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Renewable natural gas (RNG) provides a clean, easily controlled source of renewable energy from organic waste materials, replacing fossil natural gas with a sustainable carbon neutral fuel option.
Biogas is generated when bacteria degrade biological material in the absence of oxygen, in a process known as anaerobic digestion. Biogas is a renewable fuel, primarily a mixture of methane and carbon dioxide (CO2).
Landfill gas is biogas produced by organic waste decomposing under anaerobic conditions. The waste is covered and compressed mechanically by the weight of the material that is deposited from above. This material prevents oxygen from accessing the waste and anaerobic microbes thrive. This gas builds up and is slowly released into the atmosphere if the landfill site has not been engineered to capture the gas.
Biogas is normally rich in methane (about 65%) and impurities of hydrogen sulfide (H2S), CO2 and water. Technology is commercially available to remove H2S, CO2 and water contaminants present in the biogas and landfill gas through processing to produce high-purity natural gas (RNG or biomethane) suitable for vehicles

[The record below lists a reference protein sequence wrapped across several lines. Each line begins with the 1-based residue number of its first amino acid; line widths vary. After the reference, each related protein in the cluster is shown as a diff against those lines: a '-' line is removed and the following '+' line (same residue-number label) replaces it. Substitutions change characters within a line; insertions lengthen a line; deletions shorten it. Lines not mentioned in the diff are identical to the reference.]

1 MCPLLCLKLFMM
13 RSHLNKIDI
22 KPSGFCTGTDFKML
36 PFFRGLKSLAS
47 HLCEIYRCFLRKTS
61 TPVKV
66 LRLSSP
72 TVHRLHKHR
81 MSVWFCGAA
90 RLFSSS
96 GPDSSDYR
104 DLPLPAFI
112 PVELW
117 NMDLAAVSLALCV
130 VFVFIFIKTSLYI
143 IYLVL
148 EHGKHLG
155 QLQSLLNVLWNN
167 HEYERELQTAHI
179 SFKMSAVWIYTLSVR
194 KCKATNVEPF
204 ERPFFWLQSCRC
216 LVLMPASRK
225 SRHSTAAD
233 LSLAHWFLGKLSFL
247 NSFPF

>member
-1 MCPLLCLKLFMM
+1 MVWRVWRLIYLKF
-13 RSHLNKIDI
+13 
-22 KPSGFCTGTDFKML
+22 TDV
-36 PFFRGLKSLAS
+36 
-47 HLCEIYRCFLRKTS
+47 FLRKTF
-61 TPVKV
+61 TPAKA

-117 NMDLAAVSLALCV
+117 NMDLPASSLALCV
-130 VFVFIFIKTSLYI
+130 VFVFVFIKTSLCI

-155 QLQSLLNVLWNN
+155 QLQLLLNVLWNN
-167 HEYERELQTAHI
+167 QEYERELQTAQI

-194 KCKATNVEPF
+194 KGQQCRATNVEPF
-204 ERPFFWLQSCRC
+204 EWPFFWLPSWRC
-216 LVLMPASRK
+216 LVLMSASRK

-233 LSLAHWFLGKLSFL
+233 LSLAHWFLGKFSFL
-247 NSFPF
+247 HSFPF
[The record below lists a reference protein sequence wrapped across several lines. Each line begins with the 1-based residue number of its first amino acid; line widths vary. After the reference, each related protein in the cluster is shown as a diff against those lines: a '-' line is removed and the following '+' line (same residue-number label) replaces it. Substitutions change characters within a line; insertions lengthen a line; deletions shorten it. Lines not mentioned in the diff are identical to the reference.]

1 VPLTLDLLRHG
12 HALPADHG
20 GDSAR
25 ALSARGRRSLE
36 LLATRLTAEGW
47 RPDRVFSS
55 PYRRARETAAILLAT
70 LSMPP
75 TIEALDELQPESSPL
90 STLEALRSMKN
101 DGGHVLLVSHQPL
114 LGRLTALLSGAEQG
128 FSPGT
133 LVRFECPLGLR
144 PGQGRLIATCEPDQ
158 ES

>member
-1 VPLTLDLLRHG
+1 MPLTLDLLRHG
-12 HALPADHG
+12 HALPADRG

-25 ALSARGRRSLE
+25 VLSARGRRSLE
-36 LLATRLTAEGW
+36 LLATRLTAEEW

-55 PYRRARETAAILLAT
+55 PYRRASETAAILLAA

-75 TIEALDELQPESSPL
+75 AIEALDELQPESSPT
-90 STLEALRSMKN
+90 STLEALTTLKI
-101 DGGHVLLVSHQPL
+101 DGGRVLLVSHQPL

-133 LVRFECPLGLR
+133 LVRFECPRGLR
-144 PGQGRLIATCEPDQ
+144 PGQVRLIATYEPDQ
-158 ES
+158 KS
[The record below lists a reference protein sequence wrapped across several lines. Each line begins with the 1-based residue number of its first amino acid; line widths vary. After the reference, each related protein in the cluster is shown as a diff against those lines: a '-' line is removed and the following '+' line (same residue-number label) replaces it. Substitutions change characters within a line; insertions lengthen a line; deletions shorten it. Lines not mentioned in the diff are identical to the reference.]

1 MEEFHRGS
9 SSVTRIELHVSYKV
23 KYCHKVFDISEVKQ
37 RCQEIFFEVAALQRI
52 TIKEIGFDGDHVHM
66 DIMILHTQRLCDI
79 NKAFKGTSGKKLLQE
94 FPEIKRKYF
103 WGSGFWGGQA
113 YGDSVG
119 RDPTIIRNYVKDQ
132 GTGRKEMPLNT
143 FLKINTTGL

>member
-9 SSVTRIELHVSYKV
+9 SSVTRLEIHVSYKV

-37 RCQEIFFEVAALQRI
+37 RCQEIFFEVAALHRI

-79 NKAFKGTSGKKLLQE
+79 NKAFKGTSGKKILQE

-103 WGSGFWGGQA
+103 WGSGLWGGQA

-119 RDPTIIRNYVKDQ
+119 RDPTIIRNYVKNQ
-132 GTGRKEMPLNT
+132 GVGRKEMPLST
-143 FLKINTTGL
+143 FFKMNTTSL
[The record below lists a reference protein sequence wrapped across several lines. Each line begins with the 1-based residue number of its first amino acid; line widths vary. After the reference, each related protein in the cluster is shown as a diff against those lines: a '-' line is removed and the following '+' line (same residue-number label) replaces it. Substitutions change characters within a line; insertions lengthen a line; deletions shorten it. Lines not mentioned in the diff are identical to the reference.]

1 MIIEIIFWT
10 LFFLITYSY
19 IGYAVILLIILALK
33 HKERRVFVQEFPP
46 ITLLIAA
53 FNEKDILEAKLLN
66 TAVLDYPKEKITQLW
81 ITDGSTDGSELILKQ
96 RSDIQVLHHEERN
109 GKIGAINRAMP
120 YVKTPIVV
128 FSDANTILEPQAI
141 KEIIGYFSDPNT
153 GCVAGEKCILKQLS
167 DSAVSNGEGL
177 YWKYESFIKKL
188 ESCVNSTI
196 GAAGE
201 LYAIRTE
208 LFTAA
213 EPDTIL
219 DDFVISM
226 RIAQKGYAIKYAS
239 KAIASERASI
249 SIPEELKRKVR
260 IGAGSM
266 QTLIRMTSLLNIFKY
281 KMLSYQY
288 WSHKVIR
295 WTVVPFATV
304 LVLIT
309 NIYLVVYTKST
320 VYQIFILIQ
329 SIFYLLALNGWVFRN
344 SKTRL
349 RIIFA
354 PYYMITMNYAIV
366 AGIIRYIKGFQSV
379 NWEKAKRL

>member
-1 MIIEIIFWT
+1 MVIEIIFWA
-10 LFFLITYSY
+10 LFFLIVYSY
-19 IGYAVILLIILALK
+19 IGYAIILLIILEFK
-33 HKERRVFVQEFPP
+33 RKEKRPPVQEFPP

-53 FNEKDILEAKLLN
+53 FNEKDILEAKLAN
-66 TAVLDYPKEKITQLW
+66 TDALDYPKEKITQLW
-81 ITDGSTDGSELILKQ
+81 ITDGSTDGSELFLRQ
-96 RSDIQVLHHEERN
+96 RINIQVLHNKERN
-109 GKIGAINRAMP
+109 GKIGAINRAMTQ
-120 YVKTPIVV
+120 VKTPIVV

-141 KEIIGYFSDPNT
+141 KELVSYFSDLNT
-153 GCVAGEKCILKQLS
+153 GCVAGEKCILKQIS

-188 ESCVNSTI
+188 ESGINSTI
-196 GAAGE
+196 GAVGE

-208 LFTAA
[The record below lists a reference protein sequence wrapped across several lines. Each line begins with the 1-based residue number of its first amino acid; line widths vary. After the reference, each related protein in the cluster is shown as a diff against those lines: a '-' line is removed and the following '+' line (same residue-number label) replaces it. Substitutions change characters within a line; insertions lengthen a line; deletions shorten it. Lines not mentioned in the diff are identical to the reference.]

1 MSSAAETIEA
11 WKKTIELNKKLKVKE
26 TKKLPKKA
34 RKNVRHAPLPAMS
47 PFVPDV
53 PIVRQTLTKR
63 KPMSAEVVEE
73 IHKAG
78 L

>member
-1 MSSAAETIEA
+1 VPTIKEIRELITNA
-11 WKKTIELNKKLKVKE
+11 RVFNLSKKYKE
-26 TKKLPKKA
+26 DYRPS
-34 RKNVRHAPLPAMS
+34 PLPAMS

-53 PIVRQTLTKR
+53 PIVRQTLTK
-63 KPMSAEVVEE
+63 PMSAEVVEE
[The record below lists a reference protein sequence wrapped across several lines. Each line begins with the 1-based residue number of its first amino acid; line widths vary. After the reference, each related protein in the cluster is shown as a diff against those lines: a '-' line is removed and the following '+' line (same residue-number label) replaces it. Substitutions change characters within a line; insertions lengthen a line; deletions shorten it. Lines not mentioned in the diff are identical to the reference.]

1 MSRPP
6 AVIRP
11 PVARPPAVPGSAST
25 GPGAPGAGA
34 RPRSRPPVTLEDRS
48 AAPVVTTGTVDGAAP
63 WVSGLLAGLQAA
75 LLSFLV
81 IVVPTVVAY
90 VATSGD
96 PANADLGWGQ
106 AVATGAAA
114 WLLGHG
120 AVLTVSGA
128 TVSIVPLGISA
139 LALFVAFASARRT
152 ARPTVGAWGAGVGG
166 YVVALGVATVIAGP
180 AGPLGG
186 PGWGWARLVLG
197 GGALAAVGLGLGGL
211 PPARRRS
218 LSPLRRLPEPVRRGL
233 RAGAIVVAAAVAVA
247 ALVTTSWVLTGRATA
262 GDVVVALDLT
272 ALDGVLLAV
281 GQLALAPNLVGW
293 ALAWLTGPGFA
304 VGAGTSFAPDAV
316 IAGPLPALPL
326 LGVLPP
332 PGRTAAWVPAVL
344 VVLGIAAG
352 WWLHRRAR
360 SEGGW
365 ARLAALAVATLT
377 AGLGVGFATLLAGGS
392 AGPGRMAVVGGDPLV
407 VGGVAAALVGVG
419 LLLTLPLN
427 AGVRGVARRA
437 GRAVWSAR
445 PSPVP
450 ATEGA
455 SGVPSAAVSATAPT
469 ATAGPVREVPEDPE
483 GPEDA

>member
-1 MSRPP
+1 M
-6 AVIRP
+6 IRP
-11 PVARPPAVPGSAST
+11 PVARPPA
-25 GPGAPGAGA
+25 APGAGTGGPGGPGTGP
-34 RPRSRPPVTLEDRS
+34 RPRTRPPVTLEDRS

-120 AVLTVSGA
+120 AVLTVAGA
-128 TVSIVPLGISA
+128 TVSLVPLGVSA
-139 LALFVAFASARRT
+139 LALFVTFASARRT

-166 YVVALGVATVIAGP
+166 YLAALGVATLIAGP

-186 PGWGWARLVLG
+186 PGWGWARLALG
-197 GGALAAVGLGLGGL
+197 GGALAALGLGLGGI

Renewable natural gas (RNG) is pipeline quality gas that is interchangeable with fossil natural gas but is produced from biogas and biomass feedstock sources. It can be used as a 100% substitute for, or blended with conventional gas streams for use in vehicle engines.
With an estimated resource potential of 4.8 trillion cubic feet in the United States alone, or 20% of total US natural gas consumption, RNG is a valuable complement to the diversity and security of the natural gas fuel supply.
RNG can be produced from a variety of sources, including:
There are two technological pathways for the production of RNG:
Transportation faces impediments to incorporating renewable and lower carbon energy into the fuel mix. Recent progress in generating lower-carbon sources of electricity have not been matched in the transportation sector.
RNG technology offers a pathway to diversity and decarbonize the transport sector:
One of the largest RNG for transportation projects to date is the Altamont Landfill operated by Waste Management in Livermore, California.
Using the waste that comes into their landfill, Altamont is able to produce 13,000 gallons of liquefied natural gas each day. That’s enough to fuel 400 of their refuse hauler trucks, powered by Cummins Westport ISL G engines, and eliminate 30 000 tons of CO2 emissions annually.
In Europe, there is a greater availability of pure RNG and RNG/CNG blends. The Volvo bi-fuel V70 with “bio-CNG” is a choice available today to a growing number of drivers in Germany, Sweden, and the Netherlands. Germany has 900 natural gas filling stations, of which 100 have been converted to 100% biomethane.
Renewable natural gas can go by a variety of names. Typically, the raw product is called "Biogas", and the upgraded product is referred to as RNG or Biomethane. Occasionally it is called bio-CNG or bio-LNG depending on what form it is stored as.